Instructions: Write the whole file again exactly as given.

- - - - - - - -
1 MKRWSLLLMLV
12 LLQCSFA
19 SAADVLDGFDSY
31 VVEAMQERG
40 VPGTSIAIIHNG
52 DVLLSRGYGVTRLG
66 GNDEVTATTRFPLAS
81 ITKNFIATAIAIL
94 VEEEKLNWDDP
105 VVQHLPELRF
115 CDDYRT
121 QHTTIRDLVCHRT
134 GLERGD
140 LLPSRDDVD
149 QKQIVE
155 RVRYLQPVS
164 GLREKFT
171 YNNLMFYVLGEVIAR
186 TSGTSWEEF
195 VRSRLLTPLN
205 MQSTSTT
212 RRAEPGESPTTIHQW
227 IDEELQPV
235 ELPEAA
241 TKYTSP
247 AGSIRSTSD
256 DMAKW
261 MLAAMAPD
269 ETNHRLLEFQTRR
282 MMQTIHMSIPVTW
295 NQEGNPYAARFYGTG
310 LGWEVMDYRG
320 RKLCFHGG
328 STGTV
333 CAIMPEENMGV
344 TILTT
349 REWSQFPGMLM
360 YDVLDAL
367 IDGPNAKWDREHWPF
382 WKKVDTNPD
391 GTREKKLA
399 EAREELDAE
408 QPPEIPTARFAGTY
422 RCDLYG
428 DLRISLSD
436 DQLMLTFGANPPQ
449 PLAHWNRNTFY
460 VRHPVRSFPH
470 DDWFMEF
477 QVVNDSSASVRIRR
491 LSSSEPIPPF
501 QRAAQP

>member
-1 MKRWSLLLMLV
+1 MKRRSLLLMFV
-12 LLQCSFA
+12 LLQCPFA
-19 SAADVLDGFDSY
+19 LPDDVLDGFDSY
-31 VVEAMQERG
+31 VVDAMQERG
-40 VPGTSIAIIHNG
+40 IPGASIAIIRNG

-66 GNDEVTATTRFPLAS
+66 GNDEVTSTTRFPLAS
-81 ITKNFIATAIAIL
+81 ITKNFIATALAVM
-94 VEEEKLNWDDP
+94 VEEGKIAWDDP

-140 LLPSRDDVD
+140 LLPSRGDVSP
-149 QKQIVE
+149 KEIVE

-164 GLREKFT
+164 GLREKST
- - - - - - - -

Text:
1 MKRWSLLLMLV
12 LLQCSFA
19 SAADVLDGFDSY
31 VVEAMQERG
40 VPGTSIAIIHNG
52 DVLLSRGYGVTRLG
66 GNDEVTATTRFPLAS
81 ITKNFIATAIAIL
94 VEEEKLNWDDP
105 VVQHLPELRF
115 CDDYRT
121 QHTTIRDLVCHRT
134 GLERGD
140 LLPSRDDVD
149 QKQIVE
155 RVRYLQPVS
164 GLREKFT
171 YNNLMFYVLGEVIAR
186 TSGTSWEEF
195 VRSRLLTPLN
205 MQSTSTT
212 RRAEPGESPTTIHQW
227 IDEELQPV
235 ELPEAA
241 TKYTSP
247 AGSIRSTSD
256 DMAKW
261 MLAAMAPD
269 ETNHRLLEFQTRR
282 MMQTIHMSIPVTW
295 NQEGNPYAARFYGTG
310 LGWEVMDYRG
320 RKLCFHGG
328 STGTV
333 CAIMPEENMGV
344 TILTT
349 REWSQFPGMLM
360 YDVLDAL
367 IDGPNAKWDREHWPF
382 WKKVDTNPD
391 GTREKKLA
399 EAREELDAE
408 QPPEIPTARFAGTY
422 RCDLYG
428 DLRISLSD
436 DQLMLTFGANPPQ
449 PLAHWNRNTFY
460 VRHPVRSFPH
470 DDWFMEF
477 QVVNDSSASVRIRR
491 LSSSEPIPPF
501 QRAAQP

>member
-1 MKRWSLLLMLV
+1 MKRRSLLLMFV
-12 LLQCSFA
+12 LLQCPFA
-19 SAADVLDGFDSY
+19 LPDDVLDGFDSY
-31 VVEAMQERG
+31 VVDAMQERG
-40 VPGTSIAIIHNG
+40 IPGASIAIIRNG

-66 GNDEVTATTRFPLAS
+66 GNDEVTSTTRFPLAS
-81 ITKNFIATAIAIL
+81 ITKNFIATALAVM
-94 VEEEKLNWDDP
+94 VEEGKIAWDDP

-140 LLPSRDDVD
+140 LLPSRGDVSP
-149 QKQIVE
+149 KEIVE

-164 GLREKFT
+164 GLREKST